Saturday, September 27, 2008

Introduction to Poetry

Dear Everyone:

Today, another poem by one of our favorite poets, Billy Collins. And, as a special favor to Sean, it’s not one he heard two days before on A Prairie Home Companion!


Introduction to Poetry
by Billy Collins

I ask them to take a poem
and hold it up to the light
like a color slide

or press an ear against its hive



[Rest of poem removed because it’s probably still in copyright]



Ahem. I believe that today, mirabile dictu, I have nothing to add.

All best,
Michael

p.s. Marvelous useful Latin tag, mirabile dictu! Especially for those of you who like being ironic to someone’s face without (the standards of education today being what they are) being called on it. Look it up.

*

3 comments:

Markin said...

It's still in copyright, but there's a legal copy on the Library of Congress website:

http://www.loc.gov/poetry/180/001.html

I was turned off of poetry for many years by having to dissect poems and analyze their meaning in high school English. Not unlike taking apart a flower and labelling its parts -- you end up destroying its beauty. (I actually wrote a poem to that effect when I was in high school. My English teacher did not appreciate it.) Collins is absolutely right.

Michael Swanwick said...

I was turned off of poetry in grammar school, because I hated having to memorize it. (Marianne loved it, though, and takes great pleasure in being able to recite them even today; so that was more my fault than the school's.) Now, however, the schools seem to have gone in the opposite direction and simply don't expose the kids to poetry at all. Sean and his friends were all curious about the stuff but had no idea where to begin. Hence these letters.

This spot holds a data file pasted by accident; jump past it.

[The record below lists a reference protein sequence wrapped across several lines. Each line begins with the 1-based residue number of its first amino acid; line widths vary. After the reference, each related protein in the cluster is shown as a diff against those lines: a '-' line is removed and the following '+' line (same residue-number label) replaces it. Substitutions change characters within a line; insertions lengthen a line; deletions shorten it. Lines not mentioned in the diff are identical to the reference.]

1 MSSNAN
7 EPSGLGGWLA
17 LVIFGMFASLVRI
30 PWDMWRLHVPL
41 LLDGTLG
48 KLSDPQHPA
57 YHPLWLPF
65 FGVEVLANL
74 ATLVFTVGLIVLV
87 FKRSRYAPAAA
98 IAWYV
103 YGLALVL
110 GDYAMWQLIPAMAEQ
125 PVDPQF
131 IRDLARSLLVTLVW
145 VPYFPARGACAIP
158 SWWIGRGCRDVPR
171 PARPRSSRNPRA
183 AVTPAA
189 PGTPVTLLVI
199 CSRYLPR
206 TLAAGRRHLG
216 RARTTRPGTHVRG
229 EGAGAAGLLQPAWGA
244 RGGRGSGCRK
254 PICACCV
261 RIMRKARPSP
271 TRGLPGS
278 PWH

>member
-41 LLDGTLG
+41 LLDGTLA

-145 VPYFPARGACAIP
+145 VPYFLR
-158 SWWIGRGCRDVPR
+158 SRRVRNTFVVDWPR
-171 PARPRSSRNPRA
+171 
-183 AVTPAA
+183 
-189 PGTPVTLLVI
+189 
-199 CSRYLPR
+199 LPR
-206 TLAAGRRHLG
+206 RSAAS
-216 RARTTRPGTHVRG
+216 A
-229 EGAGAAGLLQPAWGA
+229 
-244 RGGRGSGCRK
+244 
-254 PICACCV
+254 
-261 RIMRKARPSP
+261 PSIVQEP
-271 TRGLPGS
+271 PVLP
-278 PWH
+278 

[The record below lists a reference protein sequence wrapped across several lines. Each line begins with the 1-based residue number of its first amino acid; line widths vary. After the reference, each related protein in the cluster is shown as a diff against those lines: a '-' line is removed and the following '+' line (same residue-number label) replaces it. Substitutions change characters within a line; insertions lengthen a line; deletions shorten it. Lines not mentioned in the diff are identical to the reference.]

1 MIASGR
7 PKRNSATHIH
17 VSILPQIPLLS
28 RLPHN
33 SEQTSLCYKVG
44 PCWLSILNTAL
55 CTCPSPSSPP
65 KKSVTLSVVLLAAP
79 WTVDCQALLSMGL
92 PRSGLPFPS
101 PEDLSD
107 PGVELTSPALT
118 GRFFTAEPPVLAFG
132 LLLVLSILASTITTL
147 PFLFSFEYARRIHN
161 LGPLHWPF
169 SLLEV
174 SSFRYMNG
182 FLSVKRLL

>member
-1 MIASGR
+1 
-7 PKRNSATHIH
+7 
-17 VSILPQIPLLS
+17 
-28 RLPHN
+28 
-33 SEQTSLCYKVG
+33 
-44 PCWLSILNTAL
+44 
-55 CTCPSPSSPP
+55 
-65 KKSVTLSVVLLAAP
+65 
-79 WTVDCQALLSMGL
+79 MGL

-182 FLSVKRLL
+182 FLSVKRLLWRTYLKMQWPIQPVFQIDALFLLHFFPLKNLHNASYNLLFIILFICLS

They don't teach 'em grammar anymore either. Makes me wonder what they DO teach nowadays. "Creativity," I fear.

-- Ye Olde Curmudgeon

Markin said...

I can't remember ever being asked to memorize poetry. Except for once in senior high school English, when we could either do a term paper on Chaucer or memorize the first 20-odd lines of the Canterbury Tales. In the original Middle English. To my astonishment, I find I can still rattle off the first fifteen-odd lines, if not letter perfect, than at least well enough to impress the heck out of people who don't know any Middle English.

Unfortunately, my memory has turned to mush over the years, and I find myself almost incapable of memorizing any significant amount of anything at all. Although I note to my astonishment that I can sing along to the "golden oldies" of my misspent teenage years even though I haven't heard the songs in four decades. Lyrics are poetry.

I suspect what turned you off was in part the prospect of having to perform the poem in front of a class full of nasty little kids just hoping for you to fail miserably and a teacher you suspected of expecting the same.

As for grammar ... I hav n idea wot U mean ... wot do U nEd grammar 4?

ROFL.

-- As curmudgeonly as you ... and as olde [grin]